Habitat Characteristics and Revised Gap Landscape Analysis for the Northern Flying Squirrel (Glaucomys Sabrinus), a State Endangered Species in Pennsylvania

By Mahan, Carolyn G.; Bishop, Joseph A. et al. | The American Midland Naturalist, October 2010 | Go to article overview

Habitat Characteristics and Revised Gap Landscape Analysis for the Northern Flying Squirrel (Glaucomys Sabrinus), a State Endangered Species in Pennsylvania


Mahan, Carolyn G., Bishop, Joseph A., Steele, Michael A., Turner, Gregory, Myers, Wayne L., The American Midland Naturalist


ABSTRACT.-

We quantified the habitat characteristics associated with capture sites (2003-2006) of the state endangered northern flying squirrel (Glaucomys sabrinus) in Pennsylvania to develop management recommendations that help ensure its continued persistence in the Appalachians. In addition, we used this refined understanding of northern flying squirrel habitat to update the Pennsylvania Gap analysis model for this species. We examined habitat at both the landscape and local level and determined that northern flying squirrels preferred sites that contained mature (>95 y old) mixed coniferous forests and were adjacent to a permanent water source. In addition, sites where northern flying squirrels were captured contained significantly more overstory trees (all species), saplings and rock cover. After using these data to refine the Pennsylvania Gap model for northern flying squirrels, we reduced the primary or core habitat predicted for this species in the state by 90%. Our findings further support the reliance of this species on specialized habitat in the Appalachians and help reinforce the need to conserve and manage mature mixed-coniferous forest stands, which are threatened by exotic pests and human development throughout the region.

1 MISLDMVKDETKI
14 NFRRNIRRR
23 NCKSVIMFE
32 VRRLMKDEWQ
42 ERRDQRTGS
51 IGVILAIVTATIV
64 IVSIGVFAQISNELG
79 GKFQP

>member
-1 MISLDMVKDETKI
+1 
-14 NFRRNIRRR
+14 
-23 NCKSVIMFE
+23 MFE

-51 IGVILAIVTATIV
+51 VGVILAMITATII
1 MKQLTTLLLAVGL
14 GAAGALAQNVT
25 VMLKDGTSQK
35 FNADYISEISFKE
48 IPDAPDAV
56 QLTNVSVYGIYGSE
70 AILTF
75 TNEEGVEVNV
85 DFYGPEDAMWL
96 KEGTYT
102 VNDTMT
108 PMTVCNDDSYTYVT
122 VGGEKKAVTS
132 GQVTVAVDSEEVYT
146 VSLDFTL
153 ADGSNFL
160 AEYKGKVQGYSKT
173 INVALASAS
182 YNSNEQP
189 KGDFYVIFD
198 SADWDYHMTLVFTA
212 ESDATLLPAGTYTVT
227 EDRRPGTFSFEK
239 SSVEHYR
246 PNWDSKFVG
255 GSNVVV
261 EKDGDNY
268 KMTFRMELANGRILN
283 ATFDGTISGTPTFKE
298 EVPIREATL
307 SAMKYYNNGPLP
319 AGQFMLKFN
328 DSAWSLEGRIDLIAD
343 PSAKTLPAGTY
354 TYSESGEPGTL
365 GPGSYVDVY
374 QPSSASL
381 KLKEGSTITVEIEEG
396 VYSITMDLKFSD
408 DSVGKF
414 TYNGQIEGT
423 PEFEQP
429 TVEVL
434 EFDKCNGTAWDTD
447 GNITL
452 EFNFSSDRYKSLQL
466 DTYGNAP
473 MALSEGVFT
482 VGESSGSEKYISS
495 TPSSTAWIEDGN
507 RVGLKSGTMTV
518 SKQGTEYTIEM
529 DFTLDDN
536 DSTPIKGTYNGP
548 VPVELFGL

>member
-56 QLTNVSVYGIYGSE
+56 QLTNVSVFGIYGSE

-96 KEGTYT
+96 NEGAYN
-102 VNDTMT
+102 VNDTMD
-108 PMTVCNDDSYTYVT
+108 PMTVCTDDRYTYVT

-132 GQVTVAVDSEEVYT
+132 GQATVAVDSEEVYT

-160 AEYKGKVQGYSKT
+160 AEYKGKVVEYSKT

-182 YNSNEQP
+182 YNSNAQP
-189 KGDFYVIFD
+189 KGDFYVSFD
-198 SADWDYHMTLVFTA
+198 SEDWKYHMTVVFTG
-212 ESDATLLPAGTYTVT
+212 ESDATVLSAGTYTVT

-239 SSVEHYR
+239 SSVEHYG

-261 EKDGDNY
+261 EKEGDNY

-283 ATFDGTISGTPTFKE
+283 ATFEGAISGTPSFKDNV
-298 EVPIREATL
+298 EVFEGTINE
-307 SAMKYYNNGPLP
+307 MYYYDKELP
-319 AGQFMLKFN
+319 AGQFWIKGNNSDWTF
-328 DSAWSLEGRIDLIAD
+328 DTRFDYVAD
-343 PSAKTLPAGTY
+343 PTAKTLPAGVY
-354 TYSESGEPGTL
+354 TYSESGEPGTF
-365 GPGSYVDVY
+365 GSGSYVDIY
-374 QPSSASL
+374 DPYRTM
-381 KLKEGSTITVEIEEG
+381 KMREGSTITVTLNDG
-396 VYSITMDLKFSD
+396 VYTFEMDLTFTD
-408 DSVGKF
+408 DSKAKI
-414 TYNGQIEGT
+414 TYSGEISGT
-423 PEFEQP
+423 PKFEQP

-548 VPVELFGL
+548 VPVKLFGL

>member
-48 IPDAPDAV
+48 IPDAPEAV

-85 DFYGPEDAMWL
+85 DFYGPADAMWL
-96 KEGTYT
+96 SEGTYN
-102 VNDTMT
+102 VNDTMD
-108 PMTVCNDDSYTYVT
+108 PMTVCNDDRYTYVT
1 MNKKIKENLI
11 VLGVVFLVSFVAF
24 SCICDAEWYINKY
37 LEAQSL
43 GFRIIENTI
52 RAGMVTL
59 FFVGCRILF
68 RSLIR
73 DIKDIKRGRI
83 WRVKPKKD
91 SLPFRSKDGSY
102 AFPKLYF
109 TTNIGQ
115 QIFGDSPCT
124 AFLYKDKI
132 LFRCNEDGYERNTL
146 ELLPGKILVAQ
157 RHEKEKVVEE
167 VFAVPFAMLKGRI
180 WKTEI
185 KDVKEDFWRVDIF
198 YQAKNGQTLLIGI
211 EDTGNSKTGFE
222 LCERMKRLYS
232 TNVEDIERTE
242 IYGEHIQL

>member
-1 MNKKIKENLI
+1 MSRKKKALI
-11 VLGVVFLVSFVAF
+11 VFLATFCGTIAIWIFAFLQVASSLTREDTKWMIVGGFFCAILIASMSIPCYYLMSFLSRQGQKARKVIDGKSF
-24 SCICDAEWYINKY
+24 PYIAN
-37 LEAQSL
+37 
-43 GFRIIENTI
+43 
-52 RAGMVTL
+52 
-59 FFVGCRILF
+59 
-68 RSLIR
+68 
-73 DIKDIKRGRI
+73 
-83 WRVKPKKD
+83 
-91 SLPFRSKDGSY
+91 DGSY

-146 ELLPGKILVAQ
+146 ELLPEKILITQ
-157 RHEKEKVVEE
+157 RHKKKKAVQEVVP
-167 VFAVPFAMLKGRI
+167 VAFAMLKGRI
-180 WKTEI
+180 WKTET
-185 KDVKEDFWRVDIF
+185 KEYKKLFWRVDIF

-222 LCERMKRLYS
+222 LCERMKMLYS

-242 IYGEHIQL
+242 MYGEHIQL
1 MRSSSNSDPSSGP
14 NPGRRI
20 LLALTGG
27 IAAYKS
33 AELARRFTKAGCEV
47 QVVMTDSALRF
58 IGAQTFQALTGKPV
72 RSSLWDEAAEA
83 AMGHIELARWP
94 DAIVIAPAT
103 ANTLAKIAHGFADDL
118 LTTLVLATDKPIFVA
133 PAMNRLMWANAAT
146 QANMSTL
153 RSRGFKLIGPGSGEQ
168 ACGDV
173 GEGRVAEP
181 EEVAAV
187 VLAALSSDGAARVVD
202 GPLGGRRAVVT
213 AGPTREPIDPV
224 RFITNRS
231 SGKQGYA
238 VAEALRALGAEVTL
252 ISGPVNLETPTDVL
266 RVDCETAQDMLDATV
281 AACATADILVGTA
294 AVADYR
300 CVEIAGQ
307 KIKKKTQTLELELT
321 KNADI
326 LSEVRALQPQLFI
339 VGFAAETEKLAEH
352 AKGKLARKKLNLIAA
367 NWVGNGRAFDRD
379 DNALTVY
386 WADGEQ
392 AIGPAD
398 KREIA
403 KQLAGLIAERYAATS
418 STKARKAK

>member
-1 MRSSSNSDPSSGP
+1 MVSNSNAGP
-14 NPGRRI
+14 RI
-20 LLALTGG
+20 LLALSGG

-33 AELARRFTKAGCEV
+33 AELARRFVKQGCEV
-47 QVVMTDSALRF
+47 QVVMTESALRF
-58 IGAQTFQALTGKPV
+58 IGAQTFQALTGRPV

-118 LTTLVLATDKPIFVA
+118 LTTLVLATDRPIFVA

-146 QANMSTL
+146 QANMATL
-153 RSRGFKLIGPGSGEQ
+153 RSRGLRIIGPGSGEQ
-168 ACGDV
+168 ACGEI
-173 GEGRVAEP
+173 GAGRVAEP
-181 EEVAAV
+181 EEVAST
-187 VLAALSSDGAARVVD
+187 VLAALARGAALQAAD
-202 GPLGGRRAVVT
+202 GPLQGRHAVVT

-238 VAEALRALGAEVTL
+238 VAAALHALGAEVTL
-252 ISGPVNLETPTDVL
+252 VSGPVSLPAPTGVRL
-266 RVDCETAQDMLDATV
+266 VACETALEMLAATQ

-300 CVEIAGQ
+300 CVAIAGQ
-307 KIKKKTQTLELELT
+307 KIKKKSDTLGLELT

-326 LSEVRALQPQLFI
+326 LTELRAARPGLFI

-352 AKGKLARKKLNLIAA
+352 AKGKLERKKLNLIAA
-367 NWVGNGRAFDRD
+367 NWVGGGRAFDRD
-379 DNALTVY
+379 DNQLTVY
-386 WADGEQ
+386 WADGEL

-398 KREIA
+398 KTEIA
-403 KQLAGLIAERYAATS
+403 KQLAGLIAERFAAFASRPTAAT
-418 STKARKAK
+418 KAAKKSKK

INTRODUCTION

The northern flying squirrel ( Glaucomys sabrinus) , a highly specialized arboreal sciurid, is dependent upon mature forests with a significant conifer component (Wells-Gosling and Heaney, 1984; Weigl et al., 1999; Loeb et al., 2000; Weigl, 2007). In Pennsylvania, red spruce (Picea rubens) , balsam fir (Abies bakamea) and eastern hemlock ( Tsuga canadensis) are critical elements of northern flying squirrel habitat. Mature forest stands allow efficient locomotion via gliding, suitable numbers of nest cavities and the regular production of important dietary items including hypogeous fungi and arboreal lichens (Weigl et al, 1999; Loeb et al, 2000) . As a habitat specialist, the northern flying squirrel is highly susceptible to habitat loss and degradation (Mahan et al., 1999; Ford et al, 2004). As an example, a subspecies of northern flying squirrel found south of Pennsylvania (G. s. coloratus) consists of several small, disjunct populations and was listed in 1971 under the Federal Endangered Species Act (Weigl et al, 1999; Weigl, 2007).

Northern flying squirrels in Pennsylvania were historically found across the northern portion of the state south through the Appalachians into West Virginia (Merritt, 1987; Mahan et al, 1999). In addition, northern flying squirrel populations in Pennsylvania were once contiguous with more northerly populations in New York and represented the southern edge of the range of the subspecies, G. s. macrotis. Recent live-trapping and nestbox surveys performed throughout Pennsylvania since 1990, however, have located northern flying squirrels from only a limited area in the northeast portion of the state and in one eastern hemlock stand in northwestern Pennsylvania, suggesting the species' range has contracted and become significantly more disjunct from both northern and southern populations (Mahan et al., 1999; Steele et al., 2004). Due to this apparent reduction in range and the perception of a drop in population size, the species was listed as endangered by the Pennsylvania Game Commission in Nov. 2007.

The range reduction and population decline of northern flying squirrels in Pennsylvania may be attributed to several factors, including the loss of old-growth and mature forest habitat, destruction and fragmentation of remaining suitable habitat from anthropogenic causes, competition from the southern flying squirrel ( Glaucomys volans) , and the possibility of a debilitating parasite transmitted by the southern flying squirrel (Weigl et al., 1999; Weigl, 2007; Krichbaum et al., 2010). Furthermore, eastern hemlock forests, a critical component of northern flying squirrel habitat in Pennsylvania, have an uncertain future in the state. …

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